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      Alteraciones gasométricas en pacientes cirróticos hospitalizados Translated title: Gasometric alterations in hospitalized cirrhotic patients

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          Abstract

          Introducción y objetivos: Aunque se ha descrito la existencia de diversas alteraciones del intercambio gaseoso en la cirrosis, existen pocos estudios que las hayan estudiado de forma prospectiva. El objetivo de este trabajo fue conocer la frecuencia y gravedad de dichas alteraciones en los pacientes cirróticos hospitalizados, correlacionándolas con el grado de disfunción hepática. Pacientes y métodos: Se estudiaron 50 pacientes cirróticos consecutivos (41 varones) que requirieron ingreso hospitalario por descompensación de su hepatopatia (ascitis, encefalopatía hepática, hepatitis alcohólica y hemorragia digestiva alta), y que no presentaban procesos pulmonares ni cardiacos agudos o crónicos que pudiesen producir hipoxemia. Los pacientes fueron agrupados según su estadio de Child-Pugh (A, n = 13; B, n = 21; C, n = 16). En siete pacientes se constató la presencia de una hepatitis alcohólica sobreañadida grave (HAAG). En todos ellos se realizó una gasometría arterial basal antes de ser dados de alta, y se efectuó un ecocardiograma transtorácico con contraste en caso de sospecha de síndrome hepatopulmonar (SHP). Resultados: Se observó una discreta hipoxemia global (80,9 mmHg) sin diferencias según el grado de Child-Pugh. La hipocapnia fue significativamente más marcada en los pacientes con estadio Child C que en aquellos con estadios A y B (31,2 ± 3,1 frente a 38,1 ± 4,3 y 36,3 ± 5 mmHg; p < 0,05), respectivamente. En cambio, los pacientes cirróticos con HAAG presentaron un hipocapnia significativamente menor que aquellos otros sin HAAG (31,2 ± 3,1 frente a 36,3 ± 5 mmHg; p < 0,05). En el análisis multivariante, las variables con valor pronóstico independiente para la presencia de hipocapnia fueron la protrombina, la albúmina y el sodio plasmáticos. Se constató la presencia de SHP en 8 pacientes (16%). Conclusiones: La alteración gasométrica más frecuentes de la cirrosis es la alteración del gradiente alvéolo-arterial de oxígeno, que se acentúa conforme empeora la función hepática. La hipocapnia, aunque su patogenia no es bien conocida, podría constituir una mecanismo compensador de la hipoxemia o bien ser el resultado de la activación de los centros respiratorios centrales por sustancias no aclaradas en el hígado.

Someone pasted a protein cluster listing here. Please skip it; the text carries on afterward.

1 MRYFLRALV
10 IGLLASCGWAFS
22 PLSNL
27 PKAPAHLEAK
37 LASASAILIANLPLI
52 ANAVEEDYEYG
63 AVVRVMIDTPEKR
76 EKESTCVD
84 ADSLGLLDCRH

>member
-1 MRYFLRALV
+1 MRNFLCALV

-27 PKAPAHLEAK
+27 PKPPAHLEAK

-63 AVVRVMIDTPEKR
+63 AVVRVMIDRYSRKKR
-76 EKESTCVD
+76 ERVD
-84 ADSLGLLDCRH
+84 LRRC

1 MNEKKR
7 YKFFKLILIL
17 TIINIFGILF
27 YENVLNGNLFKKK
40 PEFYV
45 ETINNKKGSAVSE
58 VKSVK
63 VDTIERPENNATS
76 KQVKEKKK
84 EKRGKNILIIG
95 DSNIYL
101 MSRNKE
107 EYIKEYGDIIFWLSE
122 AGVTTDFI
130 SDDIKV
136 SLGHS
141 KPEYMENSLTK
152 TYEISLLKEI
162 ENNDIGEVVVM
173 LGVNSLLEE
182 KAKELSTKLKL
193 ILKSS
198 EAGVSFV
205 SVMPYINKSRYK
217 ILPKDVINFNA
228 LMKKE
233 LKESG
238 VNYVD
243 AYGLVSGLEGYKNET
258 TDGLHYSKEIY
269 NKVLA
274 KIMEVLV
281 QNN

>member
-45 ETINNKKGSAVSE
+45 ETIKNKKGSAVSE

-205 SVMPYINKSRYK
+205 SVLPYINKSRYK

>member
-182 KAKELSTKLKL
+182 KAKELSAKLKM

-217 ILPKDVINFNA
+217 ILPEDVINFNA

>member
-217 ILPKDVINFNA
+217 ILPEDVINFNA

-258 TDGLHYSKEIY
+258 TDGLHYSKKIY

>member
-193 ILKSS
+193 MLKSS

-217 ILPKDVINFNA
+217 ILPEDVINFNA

Translated abstract

          Background and objectives: Gas exchange alterations have been described in cirrhotic patients; but by the moment, a few prospective studies have focused in them. The aim of this study was to describe the frequency and severity of gasometric alterations in hospitalized cirrhotic patients, a their correlationwith hepatocellular disfunction. Patients and methods: 50 consecutive cirrhotic patients (41 males) admited for liver decompensation (ascites, liver encephalopathy, alcoholic hepatitis and upper gastrointestinal bleeding) without acute or chronic cardiopulmonary disfunction were included in the study. Patients were classificated according with Child-Pugh score (A, n = 13; B, n = 21; C, n = 16). Severe alcoholic hepatitis (SAH) was confirmed in 7 patients. Arterial gasometry was performed in all patients before discharge. Contrast echocardiography was performed in any case of suspicion of hepatopulmonary syndrome (HPS). Results: Light hypoxemia was observed (80.9 mmHg), without differences with Child-Pugh. Hypocapnia was significantly more evident in Child C than in A and B (31.2 ± 3.1 vs. 38.1 ± 4.3 y 36.3 ± 5 mmHg; p < 0,05), respectively. Cirrhotic patients with SAH showed a significantly higher hypocapnia by comparison with others (31.2 ± 3.1 vs. a 36.3±5 mmHg; p < 0.05). In multivariate analysis, independent prognostic variables for hypocapnica were plasmatic levels of protrombin time, albumin and sodium. HPS was confirmed in 8 patients (16%). Conclusions: The most prevalent gas exchange abnormality in cirrhosis was the alteration of alveolar-arterial oxygen tension gradient, directly correlated with hepatocellur disfunction. Hypocapnia could be a compensatory mechanism or the result of the activation of central respiratory centres by non-depurated substances by the liver.

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          Most cited references 39

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          Diagnostic utility of contrast echocardiography and lung perfusion scan in patients with hepatopulmonary syndrome.